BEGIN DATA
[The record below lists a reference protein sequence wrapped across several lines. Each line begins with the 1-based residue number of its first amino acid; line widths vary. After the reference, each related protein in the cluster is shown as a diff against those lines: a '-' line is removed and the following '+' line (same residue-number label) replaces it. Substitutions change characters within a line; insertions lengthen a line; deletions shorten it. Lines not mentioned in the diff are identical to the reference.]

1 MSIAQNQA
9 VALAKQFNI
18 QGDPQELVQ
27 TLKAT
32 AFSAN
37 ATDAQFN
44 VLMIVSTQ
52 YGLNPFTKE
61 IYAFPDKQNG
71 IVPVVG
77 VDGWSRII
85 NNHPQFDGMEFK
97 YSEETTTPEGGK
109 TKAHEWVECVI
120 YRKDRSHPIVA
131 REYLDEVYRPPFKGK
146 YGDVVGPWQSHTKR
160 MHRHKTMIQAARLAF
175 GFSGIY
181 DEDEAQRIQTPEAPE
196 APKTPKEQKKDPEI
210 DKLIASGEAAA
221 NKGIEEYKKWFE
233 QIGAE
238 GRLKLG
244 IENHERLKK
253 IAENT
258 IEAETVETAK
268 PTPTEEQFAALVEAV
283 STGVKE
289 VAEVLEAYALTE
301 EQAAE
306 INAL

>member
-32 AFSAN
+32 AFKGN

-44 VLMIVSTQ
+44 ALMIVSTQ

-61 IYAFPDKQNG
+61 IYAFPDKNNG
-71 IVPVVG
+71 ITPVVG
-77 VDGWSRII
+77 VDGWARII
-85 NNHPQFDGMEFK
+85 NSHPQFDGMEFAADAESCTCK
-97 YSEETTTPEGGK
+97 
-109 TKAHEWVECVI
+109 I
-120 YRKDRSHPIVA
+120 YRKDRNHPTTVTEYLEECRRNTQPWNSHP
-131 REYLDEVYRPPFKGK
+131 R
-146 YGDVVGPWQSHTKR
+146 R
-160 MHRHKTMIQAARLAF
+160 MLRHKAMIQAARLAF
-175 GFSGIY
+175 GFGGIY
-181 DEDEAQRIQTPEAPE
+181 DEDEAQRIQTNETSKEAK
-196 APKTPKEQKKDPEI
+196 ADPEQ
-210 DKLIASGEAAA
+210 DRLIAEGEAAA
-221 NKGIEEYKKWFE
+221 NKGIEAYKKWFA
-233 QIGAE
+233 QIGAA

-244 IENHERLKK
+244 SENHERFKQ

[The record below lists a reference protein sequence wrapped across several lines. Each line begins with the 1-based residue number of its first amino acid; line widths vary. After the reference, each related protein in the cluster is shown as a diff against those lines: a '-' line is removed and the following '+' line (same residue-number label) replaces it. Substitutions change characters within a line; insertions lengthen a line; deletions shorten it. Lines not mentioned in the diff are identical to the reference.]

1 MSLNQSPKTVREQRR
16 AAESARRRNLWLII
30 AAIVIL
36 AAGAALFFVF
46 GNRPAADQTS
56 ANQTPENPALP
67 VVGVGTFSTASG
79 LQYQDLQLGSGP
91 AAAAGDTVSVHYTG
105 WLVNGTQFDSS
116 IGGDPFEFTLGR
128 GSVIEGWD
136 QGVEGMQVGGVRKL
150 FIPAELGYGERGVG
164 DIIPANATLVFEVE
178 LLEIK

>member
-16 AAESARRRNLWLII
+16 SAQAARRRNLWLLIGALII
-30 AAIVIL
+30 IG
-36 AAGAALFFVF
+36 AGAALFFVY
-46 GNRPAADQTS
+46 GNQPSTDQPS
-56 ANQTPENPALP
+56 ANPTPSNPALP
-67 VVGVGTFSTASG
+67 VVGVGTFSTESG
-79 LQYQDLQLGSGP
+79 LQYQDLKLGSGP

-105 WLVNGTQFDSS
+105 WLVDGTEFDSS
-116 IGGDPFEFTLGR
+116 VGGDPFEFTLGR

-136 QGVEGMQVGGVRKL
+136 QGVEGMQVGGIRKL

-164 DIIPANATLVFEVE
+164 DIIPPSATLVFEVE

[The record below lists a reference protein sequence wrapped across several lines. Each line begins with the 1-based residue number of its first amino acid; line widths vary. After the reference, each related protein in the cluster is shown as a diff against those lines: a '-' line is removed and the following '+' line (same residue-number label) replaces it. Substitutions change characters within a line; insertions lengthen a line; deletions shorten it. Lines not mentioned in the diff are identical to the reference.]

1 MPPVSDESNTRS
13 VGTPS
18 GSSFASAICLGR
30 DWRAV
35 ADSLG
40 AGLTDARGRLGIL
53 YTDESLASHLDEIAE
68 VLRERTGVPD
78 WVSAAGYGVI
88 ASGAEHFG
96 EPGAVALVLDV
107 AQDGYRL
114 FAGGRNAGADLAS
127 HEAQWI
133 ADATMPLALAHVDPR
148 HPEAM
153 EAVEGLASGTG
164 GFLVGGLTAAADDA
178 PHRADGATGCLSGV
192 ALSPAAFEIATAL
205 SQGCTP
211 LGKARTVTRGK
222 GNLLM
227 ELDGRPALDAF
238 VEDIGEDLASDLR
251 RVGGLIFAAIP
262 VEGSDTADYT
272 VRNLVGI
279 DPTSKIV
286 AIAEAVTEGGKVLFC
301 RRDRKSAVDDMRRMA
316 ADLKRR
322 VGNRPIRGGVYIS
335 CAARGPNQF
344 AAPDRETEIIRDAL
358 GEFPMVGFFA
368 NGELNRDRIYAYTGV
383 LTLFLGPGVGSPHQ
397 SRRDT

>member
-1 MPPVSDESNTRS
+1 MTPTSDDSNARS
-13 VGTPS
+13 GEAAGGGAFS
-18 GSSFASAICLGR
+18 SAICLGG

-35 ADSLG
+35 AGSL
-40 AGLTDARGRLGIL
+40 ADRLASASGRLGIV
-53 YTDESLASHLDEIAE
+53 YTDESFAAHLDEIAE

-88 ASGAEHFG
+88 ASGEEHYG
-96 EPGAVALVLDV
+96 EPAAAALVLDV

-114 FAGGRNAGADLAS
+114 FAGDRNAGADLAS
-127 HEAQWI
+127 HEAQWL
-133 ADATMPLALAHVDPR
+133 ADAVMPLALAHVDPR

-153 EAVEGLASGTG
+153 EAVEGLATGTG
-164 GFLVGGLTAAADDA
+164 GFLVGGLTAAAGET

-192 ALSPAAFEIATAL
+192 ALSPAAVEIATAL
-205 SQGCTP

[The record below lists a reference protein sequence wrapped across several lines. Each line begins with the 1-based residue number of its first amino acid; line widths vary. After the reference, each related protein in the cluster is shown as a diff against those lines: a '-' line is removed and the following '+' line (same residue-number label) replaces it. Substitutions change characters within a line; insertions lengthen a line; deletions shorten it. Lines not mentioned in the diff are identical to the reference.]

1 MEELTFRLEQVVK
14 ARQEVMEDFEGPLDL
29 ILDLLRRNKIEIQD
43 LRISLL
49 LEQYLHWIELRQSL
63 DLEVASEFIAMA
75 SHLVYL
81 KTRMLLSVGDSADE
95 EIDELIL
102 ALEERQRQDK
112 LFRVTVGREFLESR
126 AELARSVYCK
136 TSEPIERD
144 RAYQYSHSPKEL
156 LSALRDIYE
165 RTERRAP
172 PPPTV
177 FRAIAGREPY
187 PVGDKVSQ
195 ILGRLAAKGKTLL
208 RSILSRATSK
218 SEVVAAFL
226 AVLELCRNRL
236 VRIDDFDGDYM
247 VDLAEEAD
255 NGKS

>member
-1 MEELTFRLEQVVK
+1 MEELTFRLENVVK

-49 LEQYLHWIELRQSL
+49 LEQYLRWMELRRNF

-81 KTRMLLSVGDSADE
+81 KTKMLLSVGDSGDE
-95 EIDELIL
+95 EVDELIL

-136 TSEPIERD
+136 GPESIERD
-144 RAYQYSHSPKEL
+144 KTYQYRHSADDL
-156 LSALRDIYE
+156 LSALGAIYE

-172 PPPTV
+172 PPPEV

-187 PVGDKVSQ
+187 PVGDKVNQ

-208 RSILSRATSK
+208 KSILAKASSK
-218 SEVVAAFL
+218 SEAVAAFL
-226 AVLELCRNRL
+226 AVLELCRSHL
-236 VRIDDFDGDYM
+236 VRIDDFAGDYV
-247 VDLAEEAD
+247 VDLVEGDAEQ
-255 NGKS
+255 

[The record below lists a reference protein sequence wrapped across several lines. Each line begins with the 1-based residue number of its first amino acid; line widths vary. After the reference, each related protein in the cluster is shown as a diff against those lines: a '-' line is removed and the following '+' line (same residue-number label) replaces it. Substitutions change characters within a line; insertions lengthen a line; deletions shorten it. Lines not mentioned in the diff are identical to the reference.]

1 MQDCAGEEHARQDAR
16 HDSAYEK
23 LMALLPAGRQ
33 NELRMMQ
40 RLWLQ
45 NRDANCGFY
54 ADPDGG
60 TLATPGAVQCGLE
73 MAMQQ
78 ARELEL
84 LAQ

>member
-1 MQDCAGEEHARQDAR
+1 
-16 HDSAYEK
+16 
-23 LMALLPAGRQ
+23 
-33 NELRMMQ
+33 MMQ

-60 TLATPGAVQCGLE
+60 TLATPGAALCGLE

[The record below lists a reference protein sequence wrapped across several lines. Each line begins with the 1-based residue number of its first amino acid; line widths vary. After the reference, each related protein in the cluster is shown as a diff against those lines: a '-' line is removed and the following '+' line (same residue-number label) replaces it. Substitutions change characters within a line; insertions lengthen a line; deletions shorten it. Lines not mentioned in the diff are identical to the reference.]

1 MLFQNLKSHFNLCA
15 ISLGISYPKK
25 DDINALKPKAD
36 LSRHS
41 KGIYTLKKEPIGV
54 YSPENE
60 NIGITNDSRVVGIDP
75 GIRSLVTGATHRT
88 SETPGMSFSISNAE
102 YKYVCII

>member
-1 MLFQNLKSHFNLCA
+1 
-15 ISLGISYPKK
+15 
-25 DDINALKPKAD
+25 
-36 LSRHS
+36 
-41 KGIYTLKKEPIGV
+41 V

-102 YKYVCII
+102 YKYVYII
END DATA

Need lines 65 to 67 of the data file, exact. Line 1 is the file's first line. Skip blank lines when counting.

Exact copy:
+196 ADPEQ
-210 DKLIASGEAAA
+210 DRLIAEGEAAA